Consider now a recurring dream presented rather hesitantly in one of my dreamwork courses by Florence, a quiet professional woman of 60. She said it had begun at about age 5, happened frequently in childhood, and still recurred occasionally, accompanied by a sense of fear. Trying to make sense of it as she grew up, she had sadly concluded that it was an image of herself as unwanted, inferior, and destined to a life of insignificance.
Dream report: Fruit Fly
I am a large fruit fly, conscious of who I am. I am hovering, as fruit flies do, in their particular jagged up and down motion, around a metal dustbin that is in the foreground of the house where I lived most of my earliest years, in London, specifically in the front of the dining room near the door. Many other fruit flies hover around this dustbin. There is mouldy food in the metal serrated dustbin which has no cover and there is a sense of decay, old furniture and life not being lived there. I am observing the fruit fly that is me and watching it.
Reflecting now on the context of her life at the time when the dream first occurred, Florence began to make connections in response to questions from the group. She had been born during the Blitz in a working-class suburb of London, when her parents were under severe strain in the War. Her paternal grandparents had disapproved of her mother as being of a lower class; and she had also been evacuated with her sister to a “posh evacuee home” where they were disdainfully treated as lower class children; she even recalled her sister looking in a mirror and describing herself as “You horrid horrid ugly little thing.” At school Florence had been bright enough to pass the 11+ exam and attend Grammar School, where again she was looked down on by most of the other girls as lower-class. It all fitted with the fruit-fly image, as having no value, existing at the bottom of the social scale. In TA terms, she had carried the injunctions Don’t Be You and Don’t Be Important for most of her life; and these were vividly reinforced by the dream, which recurred at intervals whenever there were setbacks in her life.
But the rest of us in the group could see that she was grossly undervaluing herself.
We discovered that she had gained a Degree, emigrated to a different country, raised a family and worked successfully in a demanding professional career. As her understanding dawned that the fruit-fly image had really arisen from judgments imposed on her by others, I invited her to transform it into a more attractive insect or a bird (hoping for something like a dragonfly or a seagull) - but she said it was so familiar that she couldn’t imagine changing it.
I thought it very important, however, that she not go on picturing herself as a fruit-fly hovering round a rubbish-bin, so I asked her if she had ever dreamed of being any other kind of flying creature. She thought for a moment, said a surprised “Yes!” and described a visionary experience she had had recently when in hospital after a medical misadventure, very afraid for her life.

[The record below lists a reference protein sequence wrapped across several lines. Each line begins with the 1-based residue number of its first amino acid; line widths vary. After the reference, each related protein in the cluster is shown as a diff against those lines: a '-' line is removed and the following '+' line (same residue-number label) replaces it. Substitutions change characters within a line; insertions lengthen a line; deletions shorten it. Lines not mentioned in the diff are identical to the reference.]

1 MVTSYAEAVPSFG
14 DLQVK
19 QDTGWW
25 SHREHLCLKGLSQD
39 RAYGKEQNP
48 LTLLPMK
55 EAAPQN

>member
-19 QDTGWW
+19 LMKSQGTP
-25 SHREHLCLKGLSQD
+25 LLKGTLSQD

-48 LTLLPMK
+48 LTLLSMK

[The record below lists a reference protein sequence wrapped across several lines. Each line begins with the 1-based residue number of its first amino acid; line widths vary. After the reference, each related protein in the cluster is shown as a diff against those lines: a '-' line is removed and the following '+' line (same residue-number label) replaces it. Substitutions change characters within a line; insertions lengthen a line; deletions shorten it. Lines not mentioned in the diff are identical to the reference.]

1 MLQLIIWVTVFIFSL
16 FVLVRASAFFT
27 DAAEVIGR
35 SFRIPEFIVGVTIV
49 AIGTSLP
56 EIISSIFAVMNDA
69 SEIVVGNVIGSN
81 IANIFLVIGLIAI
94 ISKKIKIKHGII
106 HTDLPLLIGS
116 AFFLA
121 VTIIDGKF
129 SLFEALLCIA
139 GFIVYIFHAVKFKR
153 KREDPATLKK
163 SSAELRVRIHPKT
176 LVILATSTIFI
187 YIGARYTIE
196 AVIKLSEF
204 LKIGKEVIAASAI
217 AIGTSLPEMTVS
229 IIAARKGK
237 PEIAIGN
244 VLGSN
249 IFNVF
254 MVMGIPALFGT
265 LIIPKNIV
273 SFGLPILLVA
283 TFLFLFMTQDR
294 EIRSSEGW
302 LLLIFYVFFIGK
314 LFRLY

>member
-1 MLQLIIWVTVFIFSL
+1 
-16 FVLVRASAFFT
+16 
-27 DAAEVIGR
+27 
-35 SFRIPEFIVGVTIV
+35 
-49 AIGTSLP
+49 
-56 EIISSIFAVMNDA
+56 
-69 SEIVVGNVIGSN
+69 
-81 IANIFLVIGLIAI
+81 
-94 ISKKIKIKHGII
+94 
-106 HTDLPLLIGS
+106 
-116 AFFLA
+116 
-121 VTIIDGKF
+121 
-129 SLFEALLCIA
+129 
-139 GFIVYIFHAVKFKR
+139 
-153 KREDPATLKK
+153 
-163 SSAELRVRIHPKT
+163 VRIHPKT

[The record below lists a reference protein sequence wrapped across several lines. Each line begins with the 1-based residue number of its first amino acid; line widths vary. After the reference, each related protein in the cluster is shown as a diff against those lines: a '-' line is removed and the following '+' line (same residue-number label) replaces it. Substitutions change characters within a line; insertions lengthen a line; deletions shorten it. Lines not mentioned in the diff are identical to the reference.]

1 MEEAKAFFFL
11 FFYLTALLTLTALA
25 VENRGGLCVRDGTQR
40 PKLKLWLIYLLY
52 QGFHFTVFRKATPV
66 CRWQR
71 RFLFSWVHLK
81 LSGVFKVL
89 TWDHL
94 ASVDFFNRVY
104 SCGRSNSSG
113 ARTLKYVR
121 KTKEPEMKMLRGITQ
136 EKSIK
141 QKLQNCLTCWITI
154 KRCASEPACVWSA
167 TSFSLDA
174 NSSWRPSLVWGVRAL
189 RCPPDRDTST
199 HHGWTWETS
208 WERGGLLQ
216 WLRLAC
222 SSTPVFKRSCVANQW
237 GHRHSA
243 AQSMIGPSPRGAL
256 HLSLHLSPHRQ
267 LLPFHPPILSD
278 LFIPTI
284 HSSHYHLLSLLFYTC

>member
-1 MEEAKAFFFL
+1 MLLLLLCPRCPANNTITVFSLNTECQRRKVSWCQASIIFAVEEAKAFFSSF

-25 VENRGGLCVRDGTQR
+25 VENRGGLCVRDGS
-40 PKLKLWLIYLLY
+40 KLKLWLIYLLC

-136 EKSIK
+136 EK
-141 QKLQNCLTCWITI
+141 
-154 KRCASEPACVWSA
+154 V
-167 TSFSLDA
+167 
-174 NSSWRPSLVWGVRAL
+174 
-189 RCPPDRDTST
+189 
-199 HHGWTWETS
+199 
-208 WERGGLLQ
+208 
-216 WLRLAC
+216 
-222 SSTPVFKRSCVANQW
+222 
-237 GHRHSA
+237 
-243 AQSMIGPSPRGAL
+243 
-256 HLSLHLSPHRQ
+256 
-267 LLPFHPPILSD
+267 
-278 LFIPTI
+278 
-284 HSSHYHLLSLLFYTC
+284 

Report of experience Wounded Bird
I “saw” in the hospital room on the floor of the shower a white bird like a dove, trembling with fear and with a broken wing. A dimly lit white figure with no discernible face bent down and picked up the bird and held it gently close to his breast, soothing the trembling.
She had identified the robed figure as divine, probably Jesus or an angel. As a Christian she had found the vision comforting at the time, without consciously applying it to herself. I asked her to close her eyes and imagine herself as the little bird, being comforted and valued, which she was now able to do, this image having arisen from her own mind. As Florence connected the two dream images for the first time, something began to shift inside her. Perhaps she was valuable after all! A week later she was amazed as she reported how differently she felt about herself.
Two weeks later she wrote: Over the coming days I was increasingly aware that I felt much more at peace with myself and the interpretation. Expressing it all through the questions and discussion seemed to give considerable relief in itself. The low self-esteem which has been a damaging part of my experience for most of my life seemed suddenly to have gone, and I felt positive, warm and accepting towards myself. I have also been blessed in thinking about dreams as part of God’s care of us during the night.
Six months later, she attended a follow-up dream course, and shared a series of dreams which showed how she was taking a more confident direction in her life. The fruit-fly days were over at last.
Berne, E. (1972/78), What Do You Say When You Say Hello? Corgi Bks, London.
Bowater, M. and Sherrard, E. (1999). “Dreamwork Treatment of Nightmares Using Transactional Analysis,”
in TA Journal Vol 29:4, October.
Bowater, M.M. (2003). “Windows on Your Inner Self: Dreamwork with Transactional Analysis” in TA Journal
Vol.33: 1, Jan.
Goulding, M.M. and R.L. (1979-82), Changing Lives Through Redecision Therapy, Grove Press, N.Y.
Hartmann, E. (1998), Dreams and Nightmares – the New Theory of the Origin and Meaning of Dreams, Plenum
Jongeward, D. and Scott, D., (1976/84), Women as Winners – a guide to Understanding, Growth and
Authenticity. Addison-Wesley, Menlo Park, California.
Thomson, G. (1987), “Redecision Work with Dreams,” in TA Journal 17:4, Oct.